How canI sell my house if my ex-wife’s name is still on the deedbut she refusesto take her name off in violation of a court order?

Get Legal Help Today

 Secured with SHA-256 Encryption

How canI sell my house if my ex-wife’s name is still on the deedbut she refusesto take her name off in violation of a court order?

My ex-wife and I had a house that we bought together. We got divorced and she was ordered to sign papers sto take her name off of the deed of trust so that Icould sell it. I’m in the military and I have to move to another base in 4 months. She refuses to sign it and I can’t sell my house unless she does. I can’t afford another house unless I sell this one. I’m currently in Afghanistan and I am having a hard time taking care of all of this from here. I sent her the deed to sign several times but she says she won’t do it just to be spiteful. Is there any way to sell it without her signing?

Asked on February 6, 2011 under Family Law, Texas

Answers:

M.T.G., Member, New York Bar / FreeAdvice Contributing Attorney

Answered 10 years ago | Contributor

No, unfortunately, she will have to sign.  Since you are deployed you may want to consider giving a family member that you trust a specific Power of Attorney to bring an action on your behalf against your ex wife for contempt of the court order and to force her to execute the agreement.  This is really the way to go.  She is in violation of the court order.  Judge's do not take kindly to litigants ignoring their orders. And the fact that you are in the military and deployed, well, that is just spiteful (but isn't that typical of divorce anyway?).  You may not need to hire an attorney to do this but it may not be a bad idea.  Good luck to you and be safe.  Thank you for serving our Country.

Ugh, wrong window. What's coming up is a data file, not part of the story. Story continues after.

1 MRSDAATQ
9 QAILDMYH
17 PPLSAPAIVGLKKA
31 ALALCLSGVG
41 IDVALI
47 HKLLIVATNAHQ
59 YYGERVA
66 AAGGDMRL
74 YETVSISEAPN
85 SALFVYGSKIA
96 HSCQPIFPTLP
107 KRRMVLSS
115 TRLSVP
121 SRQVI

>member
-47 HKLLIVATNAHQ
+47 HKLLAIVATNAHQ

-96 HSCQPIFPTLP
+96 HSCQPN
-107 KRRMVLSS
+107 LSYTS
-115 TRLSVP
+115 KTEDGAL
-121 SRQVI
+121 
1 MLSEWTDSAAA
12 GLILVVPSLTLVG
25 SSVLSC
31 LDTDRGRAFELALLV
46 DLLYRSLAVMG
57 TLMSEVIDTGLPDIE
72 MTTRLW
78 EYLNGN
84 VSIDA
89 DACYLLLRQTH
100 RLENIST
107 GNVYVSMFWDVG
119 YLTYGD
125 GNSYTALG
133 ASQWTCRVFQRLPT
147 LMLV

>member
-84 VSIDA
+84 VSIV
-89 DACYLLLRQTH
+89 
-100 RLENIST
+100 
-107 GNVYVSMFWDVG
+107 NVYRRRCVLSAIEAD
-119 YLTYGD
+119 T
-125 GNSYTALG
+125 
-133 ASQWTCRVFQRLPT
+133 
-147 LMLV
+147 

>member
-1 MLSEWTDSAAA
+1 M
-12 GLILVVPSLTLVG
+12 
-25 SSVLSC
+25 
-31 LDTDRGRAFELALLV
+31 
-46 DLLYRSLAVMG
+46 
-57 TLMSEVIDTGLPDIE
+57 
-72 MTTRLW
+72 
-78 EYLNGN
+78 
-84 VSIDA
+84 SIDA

IMPORTANT NOTICE: The Answer(s) provided above are for general information only. The attorney providing the answer was not serving as the attorney for the person submitting the question or in any attorney-client relationship with such person. Laws may vary from state to state, and sometimes change. Tiny variations in the facts, or a fact not set forth in a question, often can change a legal outcome or an attorney's conclusion. Although AttorneyPages.com has verified the attorney was admitted to practice law in at least one jurisdiction, he or she may not be authorized to practice law in the jurisdiction referred to in the question, nor is he or she necessarily experienced in the area of the law involved. Unlike the information in the Answer(s) above, upon which you should NOT rely, for personal advice you can rely upon we suggest you retain an attorney to represent you.

Get Legal Help Today

Find the right lawyer for your legal issue.

 Secured with SHA-256 Encryption